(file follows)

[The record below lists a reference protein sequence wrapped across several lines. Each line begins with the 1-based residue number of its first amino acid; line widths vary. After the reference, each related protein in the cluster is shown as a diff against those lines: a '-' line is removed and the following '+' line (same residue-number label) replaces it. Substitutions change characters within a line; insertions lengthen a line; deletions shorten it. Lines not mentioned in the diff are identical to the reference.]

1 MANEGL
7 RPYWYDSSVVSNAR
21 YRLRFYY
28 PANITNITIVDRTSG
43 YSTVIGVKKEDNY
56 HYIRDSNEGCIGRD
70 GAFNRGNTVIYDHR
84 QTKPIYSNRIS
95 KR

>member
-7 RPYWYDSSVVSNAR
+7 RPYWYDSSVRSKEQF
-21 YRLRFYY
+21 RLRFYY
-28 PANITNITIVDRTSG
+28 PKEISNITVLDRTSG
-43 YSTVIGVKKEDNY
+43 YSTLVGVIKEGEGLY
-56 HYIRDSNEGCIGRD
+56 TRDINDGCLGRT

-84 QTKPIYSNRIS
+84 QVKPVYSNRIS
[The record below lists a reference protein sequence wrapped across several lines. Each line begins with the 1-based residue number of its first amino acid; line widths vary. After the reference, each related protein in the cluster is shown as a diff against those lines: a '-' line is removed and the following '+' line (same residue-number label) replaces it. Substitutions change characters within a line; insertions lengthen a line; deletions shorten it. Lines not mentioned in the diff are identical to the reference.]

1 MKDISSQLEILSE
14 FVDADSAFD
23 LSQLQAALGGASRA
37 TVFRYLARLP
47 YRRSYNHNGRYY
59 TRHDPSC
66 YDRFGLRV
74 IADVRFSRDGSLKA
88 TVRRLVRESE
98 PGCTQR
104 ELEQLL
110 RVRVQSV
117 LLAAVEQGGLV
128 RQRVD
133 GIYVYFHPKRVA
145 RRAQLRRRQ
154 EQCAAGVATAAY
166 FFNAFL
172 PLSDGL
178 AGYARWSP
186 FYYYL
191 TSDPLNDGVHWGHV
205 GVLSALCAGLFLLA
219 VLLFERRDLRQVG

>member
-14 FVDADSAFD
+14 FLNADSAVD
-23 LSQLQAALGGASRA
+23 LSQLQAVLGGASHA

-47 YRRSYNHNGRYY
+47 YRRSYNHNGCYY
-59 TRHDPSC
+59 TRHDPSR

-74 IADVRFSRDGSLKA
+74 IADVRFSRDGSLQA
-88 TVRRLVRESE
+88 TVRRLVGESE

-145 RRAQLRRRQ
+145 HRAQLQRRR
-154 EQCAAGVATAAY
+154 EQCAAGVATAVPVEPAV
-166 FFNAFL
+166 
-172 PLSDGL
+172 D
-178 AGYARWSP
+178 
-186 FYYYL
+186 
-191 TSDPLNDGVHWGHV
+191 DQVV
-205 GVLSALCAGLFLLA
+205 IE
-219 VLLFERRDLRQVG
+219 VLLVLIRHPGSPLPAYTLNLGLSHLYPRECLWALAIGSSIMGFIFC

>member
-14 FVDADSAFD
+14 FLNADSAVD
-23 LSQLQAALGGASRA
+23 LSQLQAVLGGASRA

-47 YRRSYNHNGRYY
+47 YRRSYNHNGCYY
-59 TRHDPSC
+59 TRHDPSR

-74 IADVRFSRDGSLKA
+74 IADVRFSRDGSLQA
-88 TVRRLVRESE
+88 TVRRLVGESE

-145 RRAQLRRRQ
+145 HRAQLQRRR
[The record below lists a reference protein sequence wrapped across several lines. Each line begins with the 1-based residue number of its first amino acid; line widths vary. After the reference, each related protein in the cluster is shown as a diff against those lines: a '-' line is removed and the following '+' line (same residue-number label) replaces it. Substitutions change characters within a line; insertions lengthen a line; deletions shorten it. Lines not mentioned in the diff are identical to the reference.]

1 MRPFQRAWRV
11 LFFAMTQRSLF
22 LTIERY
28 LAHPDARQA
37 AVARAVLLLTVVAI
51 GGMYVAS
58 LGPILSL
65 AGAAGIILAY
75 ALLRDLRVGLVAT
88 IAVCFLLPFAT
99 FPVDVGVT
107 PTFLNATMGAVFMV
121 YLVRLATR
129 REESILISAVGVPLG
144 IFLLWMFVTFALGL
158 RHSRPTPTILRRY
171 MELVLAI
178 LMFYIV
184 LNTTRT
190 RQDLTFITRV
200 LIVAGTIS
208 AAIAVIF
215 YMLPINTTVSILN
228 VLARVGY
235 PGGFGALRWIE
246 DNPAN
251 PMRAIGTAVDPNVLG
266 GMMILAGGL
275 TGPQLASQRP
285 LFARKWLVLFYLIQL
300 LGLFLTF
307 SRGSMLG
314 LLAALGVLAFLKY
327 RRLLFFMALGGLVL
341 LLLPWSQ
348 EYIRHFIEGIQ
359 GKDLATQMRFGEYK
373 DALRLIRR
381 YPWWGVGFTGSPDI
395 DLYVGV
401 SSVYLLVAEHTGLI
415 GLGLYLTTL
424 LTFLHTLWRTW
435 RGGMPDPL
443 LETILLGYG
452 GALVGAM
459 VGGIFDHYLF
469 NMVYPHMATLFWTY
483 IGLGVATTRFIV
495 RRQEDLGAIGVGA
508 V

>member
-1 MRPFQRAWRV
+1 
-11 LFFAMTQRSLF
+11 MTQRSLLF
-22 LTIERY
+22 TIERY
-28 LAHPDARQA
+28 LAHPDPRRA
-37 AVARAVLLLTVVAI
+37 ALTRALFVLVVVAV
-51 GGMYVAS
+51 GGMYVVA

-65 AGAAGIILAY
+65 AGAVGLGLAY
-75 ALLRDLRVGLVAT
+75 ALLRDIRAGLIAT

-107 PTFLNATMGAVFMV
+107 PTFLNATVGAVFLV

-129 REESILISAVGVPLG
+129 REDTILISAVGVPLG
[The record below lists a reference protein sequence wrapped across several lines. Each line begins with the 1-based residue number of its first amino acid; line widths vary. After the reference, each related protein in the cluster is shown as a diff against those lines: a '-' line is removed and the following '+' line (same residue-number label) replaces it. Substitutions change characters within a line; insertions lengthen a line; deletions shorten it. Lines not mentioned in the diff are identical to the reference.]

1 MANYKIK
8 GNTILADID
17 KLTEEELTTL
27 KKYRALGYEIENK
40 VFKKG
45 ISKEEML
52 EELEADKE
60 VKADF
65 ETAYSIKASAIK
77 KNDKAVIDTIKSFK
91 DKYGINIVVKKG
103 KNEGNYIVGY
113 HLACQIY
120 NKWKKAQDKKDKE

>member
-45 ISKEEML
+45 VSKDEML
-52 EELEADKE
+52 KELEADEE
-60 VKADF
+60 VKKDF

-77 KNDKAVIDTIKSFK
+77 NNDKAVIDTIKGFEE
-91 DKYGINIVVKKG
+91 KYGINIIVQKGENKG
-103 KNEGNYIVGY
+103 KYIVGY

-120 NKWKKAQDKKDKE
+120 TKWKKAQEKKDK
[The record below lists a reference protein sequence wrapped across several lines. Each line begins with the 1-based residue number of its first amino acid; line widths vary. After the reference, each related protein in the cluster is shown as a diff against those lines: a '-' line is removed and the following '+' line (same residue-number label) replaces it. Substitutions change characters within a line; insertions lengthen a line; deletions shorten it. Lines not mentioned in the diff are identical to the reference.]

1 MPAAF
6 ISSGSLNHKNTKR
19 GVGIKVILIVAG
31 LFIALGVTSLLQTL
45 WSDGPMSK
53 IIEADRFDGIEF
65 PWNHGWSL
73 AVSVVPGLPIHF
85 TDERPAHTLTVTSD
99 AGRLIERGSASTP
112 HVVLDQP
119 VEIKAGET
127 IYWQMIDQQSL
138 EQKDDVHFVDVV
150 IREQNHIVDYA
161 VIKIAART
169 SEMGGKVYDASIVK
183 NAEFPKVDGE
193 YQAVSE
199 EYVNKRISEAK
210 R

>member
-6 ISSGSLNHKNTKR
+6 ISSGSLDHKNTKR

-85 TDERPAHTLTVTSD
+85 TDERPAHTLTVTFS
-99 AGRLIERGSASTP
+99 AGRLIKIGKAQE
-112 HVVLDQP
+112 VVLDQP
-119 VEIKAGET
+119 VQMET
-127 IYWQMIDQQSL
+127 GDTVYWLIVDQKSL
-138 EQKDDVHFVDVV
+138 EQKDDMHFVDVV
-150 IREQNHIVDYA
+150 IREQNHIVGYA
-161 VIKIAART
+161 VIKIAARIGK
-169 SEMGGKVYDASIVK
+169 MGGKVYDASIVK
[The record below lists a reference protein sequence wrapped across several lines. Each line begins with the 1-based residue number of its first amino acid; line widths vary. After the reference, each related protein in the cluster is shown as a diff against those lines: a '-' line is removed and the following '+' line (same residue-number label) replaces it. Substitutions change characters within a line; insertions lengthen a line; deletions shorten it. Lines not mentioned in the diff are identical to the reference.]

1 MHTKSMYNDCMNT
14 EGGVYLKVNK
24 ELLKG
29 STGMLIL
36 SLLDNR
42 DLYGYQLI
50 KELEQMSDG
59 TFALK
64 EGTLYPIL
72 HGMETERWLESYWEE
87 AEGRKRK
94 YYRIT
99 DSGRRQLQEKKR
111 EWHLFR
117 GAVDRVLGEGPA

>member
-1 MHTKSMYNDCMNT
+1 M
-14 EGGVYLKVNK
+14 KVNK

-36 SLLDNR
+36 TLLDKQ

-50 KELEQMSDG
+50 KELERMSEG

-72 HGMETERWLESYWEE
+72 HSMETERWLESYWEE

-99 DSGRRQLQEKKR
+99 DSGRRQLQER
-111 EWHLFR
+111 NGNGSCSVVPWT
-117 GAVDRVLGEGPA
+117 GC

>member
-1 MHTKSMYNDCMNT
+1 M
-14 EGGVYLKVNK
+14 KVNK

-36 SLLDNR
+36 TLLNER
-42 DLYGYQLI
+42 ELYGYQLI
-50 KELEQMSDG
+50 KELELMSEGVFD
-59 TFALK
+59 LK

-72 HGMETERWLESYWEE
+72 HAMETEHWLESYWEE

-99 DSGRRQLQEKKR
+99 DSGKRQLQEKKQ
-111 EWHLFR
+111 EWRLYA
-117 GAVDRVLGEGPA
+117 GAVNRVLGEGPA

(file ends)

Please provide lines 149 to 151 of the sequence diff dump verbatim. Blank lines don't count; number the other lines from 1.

+1 
-11 LFFAMTQRSLF
+11 MTQRSLLF